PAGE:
Intermission comes. The man gets up, and the characters notice that he’s apparently talking with a half-dozen other folks sitting with him. He walks out, followed by a younger, tougher-looking guy – Will figures this is the guy that was looking for a bodyguard yesterday. They follow him out, and into the men’s room, but the bodyguard is just standing watch.

Jamie talks with a couple of the other guys at the bar, and winds up Spoofing instinctively (meaning one of them has a way to check her for being non-human). They don’t say anything useful, though, and then head back to their seats. Amy uses Eavesdrop on the group, and realizes that one of them is concerned that this ballet will take too long. But no, the older one reassures him, they’ll have plenty of time to get to the site in time for the ritual.

Oh. This, then, would be the Fellowship of the Final Awakening. But what “ritual” are they performing? And does it have anything to do with the Lesser Key of Solomon? Will theorizes that the 35th demon, Marchosias, is the one to watch because JFK (currently in office) is the 35th president.

We shall see.

11 thoughts on “How an Angel Dies: Part 3”

  1. This makes me wonder. Are Occult Texts actually relevant to Demons as more than comedy and potential leverage on humans?

    • There are a lot of ways they could be relevant. A significant number of them could be Infrastructure or point to Linchpins. You could also consider occult rituals as examples of the non-conventional physics that the God-Machine exploits, the “cheat codes” it uses that defy scientific explanation. Even without any ties to the God-Machine a significant number of them actually work in some respect, in terms of brokering deals with spirits or even more notably with WoD: Inferno style Demons. Enlisting supernatural aid that is not a fellow God-Machine style Demon is no doubt very valuable because it doesn’t automatically attract Angelic attention.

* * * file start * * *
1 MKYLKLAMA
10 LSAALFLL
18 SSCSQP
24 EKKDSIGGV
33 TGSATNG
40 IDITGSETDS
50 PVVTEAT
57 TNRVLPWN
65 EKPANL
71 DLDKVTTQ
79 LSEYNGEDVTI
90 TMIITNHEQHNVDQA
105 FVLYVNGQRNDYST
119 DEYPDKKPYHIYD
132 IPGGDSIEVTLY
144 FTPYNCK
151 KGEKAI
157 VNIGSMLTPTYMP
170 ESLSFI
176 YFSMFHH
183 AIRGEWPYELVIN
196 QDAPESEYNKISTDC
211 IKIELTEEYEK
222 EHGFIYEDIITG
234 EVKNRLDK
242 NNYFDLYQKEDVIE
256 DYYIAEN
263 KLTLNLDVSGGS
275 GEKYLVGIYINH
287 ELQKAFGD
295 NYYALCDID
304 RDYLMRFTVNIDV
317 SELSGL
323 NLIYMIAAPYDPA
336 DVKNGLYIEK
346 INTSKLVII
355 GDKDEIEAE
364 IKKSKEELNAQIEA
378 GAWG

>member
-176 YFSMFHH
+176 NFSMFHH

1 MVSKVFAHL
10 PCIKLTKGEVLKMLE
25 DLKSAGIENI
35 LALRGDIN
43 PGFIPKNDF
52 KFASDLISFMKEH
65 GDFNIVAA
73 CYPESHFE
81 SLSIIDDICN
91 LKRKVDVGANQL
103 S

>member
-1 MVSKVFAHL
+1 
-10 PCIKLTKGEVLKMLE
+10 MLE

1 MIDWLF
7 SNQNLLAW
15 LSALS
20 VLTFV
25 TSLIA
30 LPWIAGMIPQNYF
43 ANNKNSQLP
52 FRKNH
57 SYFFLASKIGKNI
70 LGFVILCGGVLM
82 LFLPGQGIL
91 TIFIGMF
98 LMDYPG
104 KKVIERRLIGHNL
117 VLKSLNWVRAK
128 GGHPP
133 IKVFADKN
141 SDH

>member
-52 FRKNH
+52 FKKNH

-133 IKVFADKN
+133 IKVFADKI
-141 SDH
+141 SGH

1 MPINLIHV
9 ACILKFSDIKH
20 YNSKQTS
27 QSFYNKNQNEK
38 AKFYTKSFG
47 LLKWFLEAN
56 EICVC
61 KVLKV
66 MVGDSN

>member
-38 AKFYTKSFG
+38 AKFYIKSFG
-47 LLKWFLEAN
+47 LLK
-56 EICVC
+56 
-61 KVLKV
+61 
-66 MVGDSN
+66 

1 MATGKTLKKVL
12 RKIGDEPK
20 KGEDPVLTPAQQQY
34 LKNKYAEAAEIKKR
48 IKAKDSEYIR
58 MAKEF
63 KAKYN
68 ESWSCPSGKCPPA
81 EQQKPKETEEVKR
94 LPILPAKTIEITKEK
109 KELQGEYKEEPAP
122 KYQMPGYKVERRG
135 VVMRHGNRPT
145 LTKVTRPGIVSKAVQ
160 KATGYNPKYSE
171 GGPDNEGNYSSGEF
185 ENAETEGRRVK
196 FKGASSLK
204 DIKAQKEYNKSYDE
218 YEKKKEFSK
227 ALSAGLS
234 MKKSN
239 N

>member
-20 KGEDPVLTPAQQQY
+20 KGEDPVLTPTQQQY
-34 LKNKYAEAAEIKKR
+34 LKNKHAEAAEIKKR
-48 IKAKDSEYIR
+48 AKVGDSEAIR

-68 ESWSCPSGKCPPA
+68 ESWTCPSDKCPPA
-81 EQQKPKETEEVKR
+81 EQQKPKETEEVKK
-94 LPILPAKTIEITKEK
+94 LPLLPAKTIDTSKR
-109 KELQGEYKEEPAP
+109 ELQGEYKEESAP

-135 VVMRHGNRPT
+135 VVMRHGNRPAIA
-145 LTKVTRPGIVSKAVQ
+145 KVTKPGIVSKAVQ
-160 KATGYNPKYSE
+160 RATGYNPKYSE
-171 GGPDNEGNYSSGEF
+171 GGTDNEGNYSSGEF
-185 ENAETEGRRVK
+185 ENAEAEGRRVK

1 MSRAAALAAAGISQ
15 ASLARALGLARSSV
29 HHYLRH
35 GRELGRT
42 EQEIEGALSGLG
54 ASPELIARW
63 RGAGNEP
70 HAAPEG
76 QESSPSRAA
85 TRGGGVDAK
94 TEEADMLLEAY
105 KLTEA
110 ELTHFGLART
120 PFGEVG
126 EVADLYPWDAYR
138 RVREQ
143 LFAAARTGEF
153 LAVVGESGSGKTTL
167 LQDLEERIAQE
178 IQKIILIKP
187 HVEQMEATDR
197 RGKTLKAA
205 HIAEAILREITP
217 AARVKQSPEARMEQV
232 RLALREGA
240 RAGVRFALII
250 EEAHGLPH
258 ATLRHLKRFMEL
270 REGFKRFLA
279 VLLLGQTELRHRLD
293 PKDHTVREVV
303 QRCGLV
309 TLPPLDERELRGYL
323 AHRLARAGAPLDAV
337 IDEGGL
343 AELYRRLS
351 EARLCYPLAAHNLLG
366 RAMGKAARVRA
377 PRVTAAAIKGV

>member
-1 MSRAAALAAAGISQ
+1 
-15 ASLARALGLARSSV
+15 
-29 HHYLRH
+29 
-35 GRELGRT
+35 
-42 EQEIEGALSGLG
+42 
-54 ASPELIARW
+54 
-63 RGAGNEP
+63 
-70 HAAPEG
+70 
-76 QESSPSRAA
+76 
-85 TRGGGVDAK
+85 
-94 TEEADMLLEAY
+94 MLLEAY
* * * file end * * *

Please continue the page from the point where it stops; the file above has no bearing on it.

…which admittedly makes me curious what Demon: the Shag Carpeting characters think of WoD: Inferno style Demons, and vice versa. The latter certainly don’t seem to have ever been angels in the first place.

  2. Really cool. Loving the time travel bit, gives the game almost a cold war feel to it… Was that what you were going for!? Heh. Awesome. Keep them coming, I’m chomping at the bit for more!

  3. “Everyone else Spoofs, appearing human to the angel, but Jamie doesn’t risk it (she also has to convince it that she’s human without Spoofing to resolve the Condition). She takes its picture, and sees, instead of skin, a blue circuitry pattern – definitely an angel. Will, noting this, puts a hand on his gun, but Jamie is chatty and vivacious and eventually the angel leaves, apparently believing that they’re all human.”


    So … angels show up on cameras? “Spoofing” is risky somehow, but not strictly necessary to appear human to an Angel if you stick to your Cover? Also, that’s a neat Resolution to Flagged; but if Spoofing is so effective why doesn’t that get them off your back?

    That sure is one information-dense paragraph.

  4. Sorry if this is out of topic but, is there a way I could get to do my own feedback through playtests?

    • I think we’re about done with playtesting, actually. The game’s in development, and it needs to keep chuggin’ along if we have any hope of a GenCon release.